A total of 10 non-overlapping fields were taken using 40× objective magnification. The cell count was performed using ImageJ software (National Institutes of Health, Bethesda, MD, USA). In each microphotograph, the number of Ki-67-, pRb-, MMP-9-, and Bax-positive cells per 100 cells in total was quantified to obtain the percentage of immunoreactivity for each marker per specific palate structure (epithelium, loose ectomesenchyme condensations and loose non-condensing ectomesenchyme). Those percentages of immunoreactivity per specific structure were then compared between all the samples, as we described previously [34,35,36]. One-way ANOVA and Turkey’s post hoc test (GraphPad Software, San Diego, CA, USA) were used for statistical analysis to examine the difference between epithelium, loose ectomesenchyme condensations, and loose non-condensing ectomesenchyme in the 7th, 9th, and 12th week of development. The level of statistical significance was set at p < 0.05.
The antibody staining intensity was evaluated by six independent investigators. A score of 3 indicated strong staining intensity, 2 indicated moderate staining intensity, 1 indicated mild staining intensity, and 0 indicated no staining.

3. Results

3.1. Phases of Normal Secondary Palate Development

In the early stages of secondary palate development (sixth week), the initial protrusion of palatal shelves consisting of centrally positioned ectomesenchyme and surface oral epithelium was observed. However, palatal shelves were widely separated, without signs of palatal structure differentiation (Figure 1a). In the seventh developmental week, further growth of the palatal shelves continued, but shelves were oriented downwards on either side of the tongue (Figure 1b). The entrance of nerves and blood vessels was observed in the ectomesenchyme, which, in certain places, showed signs of condensation. During further development, the palatal shelves elevated and became oriented perpendicularly to the maxillary processes. The initial signs of intramembranous ossification were observed in the developing maxillae in the eighth week of development (Figure 1c). Finally, the palatal shelves fused to form the secondary palate. At the fusion points, remnants of epithelium covering the palatal shelves were still present in the 10th developmental week (Figure 1d).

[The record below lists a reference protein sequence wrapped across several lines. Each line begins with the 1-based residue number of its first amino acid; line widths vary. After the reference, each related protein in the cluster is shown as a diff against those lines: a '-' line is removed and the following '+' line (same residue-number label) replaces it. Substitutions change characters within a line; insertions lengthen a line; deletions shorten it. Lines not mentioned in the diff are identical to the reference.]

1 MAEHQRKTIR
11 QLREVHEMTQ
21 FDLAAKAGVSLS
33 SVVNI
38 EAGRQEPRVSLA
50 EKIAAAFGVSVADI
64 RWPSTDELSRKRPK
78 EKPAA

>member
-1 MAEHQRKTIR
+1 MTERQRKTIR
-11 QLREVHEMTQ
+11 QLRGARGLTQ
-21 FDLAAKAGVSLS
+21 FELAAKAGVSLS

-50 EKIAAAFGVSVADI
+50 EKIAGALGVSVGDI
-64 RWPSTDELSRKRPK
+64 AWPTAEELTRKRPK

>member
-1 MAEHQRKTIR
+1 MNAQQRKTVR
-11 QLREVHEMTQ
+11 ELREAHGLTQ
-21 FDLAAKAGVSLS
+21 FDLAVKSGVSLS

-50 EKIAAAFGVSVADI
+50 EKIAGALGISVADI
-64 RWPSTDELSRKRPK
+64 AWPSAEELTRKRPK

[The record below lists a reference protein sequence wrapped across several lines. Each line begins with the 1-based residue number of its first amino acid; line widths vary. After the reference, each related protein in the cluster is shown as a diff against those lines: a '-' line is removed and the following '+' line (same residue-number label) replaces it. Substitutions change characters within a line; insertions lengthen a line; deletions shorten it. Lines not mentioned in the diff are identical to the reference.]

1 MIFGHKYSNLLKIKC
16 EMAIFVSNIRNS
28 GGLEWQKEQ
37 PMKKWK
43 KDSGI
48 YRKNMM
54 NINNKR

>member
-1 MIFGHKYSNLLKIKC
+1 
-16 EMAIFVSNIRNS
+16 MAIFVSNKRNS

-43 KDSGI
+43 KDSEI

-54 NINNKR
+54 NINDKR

3.2. Expression Patterns of Ki-67, pRb, Bax, and MMP-9 in the Embryonic and Early Fetal Development of the Human Secondary Palate Formation (Figure S1)

3.2.1. The Sixth to Seventh Week of Development

In the seventh week of human development, palatal shelves that were protruding from the maxillary prominences started to approach each other in the midline, thus contributing to the secondary palate development and morphogenesis. Ki-67-positive cells were mostly located in the surface epithelium of the palatal shelves (32%), while loose ectomesenchyme condensations and loose non-condensing ectomesenchyme contained only 18 and 11% of Ki-67-positive cells (Kruskal–Wallis, p < 0.001) (Figure 2a). In contrast, pRb-positive cells were mostly located in the loose non-condensing ectomesenchyme (67%), while the epithelium and loose ectomesenchyme condensations had 37 and 28%, respectively (Kruskal–Wallis, p < 0.001) (Figure 2b). Ki-67- and pRb-positive cells in all structures had a strong staining intensity (Table 2.)
Ki-67- and pRb-positive cells co-expressed occasionally in all investigated areas—2% in epithelium, 5% in loose non-condensing ectomesenchyme, and 1% in loose ectomesenchyme condensations (Figure 3a). At that developmental stage, MMP-9 displayed a strong expression pattern and moderate staining intensity, with the highest number of positive cells in the epithelium (72%), while loose ectomesenchyme condensations and loose non-condensing ectomesenchyme had only 8 and 4% of positive cells and mild staining intensity, respectively (Kruskal–Wallis, p < 0.0001) (Figure 2c, Table 2). Bax-positive cells were observed in the epithelium and the loose non-condensing ectomesenchyme (34 and 31% of positive cells, respectively), while in the loose ectomesenchyme condensations, there were only 11% of positive cells (Kruskal–Wallis, p < 0.001) (Figure 2d). Epithelial cells showed strong staining intensity, while loose non-condensing ectomesenchyme and loose ectomesenchyme condensations had mild staining intensities (Table 2). Co-expression of Bax and MMP-9 was seen only in the epithelium in 8% of cells (Figure 4a).

3.2.2. The Eighth to Ninth Week of Development